Peter Eötvös is one of the more important progressive composers from the latter half of the twentieth century. His works often divulge two features — a strong theatrical sense, even in many instrumental works, and the movement of sound across the sonic landscape via special positioning of the players and use of electronic amplification. Eötvös' music may well exhibit an avant-garde sound to some listeners, but it is generally more accessible than that of Stockhausen (a mentor), Boulez, Ligeti, and other iconic figures from the post-Webern era.
Eötvös was born in Székelyudvarhely (now Odorheiv Secviesc), Romania, on January 2, 1944. As a child he studied piano, violin, flute percussion, and by age 11 composed a cantata. At 14, he was accepted at the Budapest Academy of Music to study composition, and by 18, though still a student, he was appointed director of the Budapest Comedy Theater. He was soon composing film scores and conducting various second-tier Hungarian orchestras.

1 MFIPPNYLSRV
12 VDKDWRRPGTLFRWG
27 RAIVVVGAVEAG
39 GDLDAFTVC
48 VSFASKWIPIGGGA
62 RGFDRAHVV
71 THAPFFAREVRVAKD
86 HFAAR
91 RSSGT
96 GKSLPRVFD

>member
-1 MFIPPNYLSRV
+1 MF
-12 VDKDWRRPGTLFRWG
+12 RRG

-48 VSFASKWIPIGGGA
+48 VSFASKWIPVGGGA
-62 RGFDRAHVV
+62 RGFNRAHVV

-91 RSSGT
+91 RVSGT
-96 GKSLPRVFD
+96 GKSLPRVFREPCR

From 1966-1968, he studied conducting at Cologne's Hochschule für Musik. In the latter year he met Stockhausen and over the next decade began performing regularly in the Stockhausen Ensemble. From 1971-1979, he worked on integrating electronic elements into music at Cologne's Westdeutscher Rundfunk. Some of his first important large works date to this period: Harakiri (1973), for narrator and instrumentalists, and Il Maestro (1974), for performer and two pianos.
Meanwhile, his career in composition advanced with successful orchestral works like Psychokosmos (1993), based on earlier material; Shadows (1996), which uses electronic amplification; and zeroPoints (1999), which was premiered in London in 2000 by the London Symphony Orchestra under Pierre Boulez. In the new century Eötvös has produced several notable operas: Le Balcon (2002) and Angels in America (2002-2004). Eötvös has been active in the recording studio, leading many of his own works, mostly on the Budapest-based label BMC, but also on DG, BIS, and Hungaroton.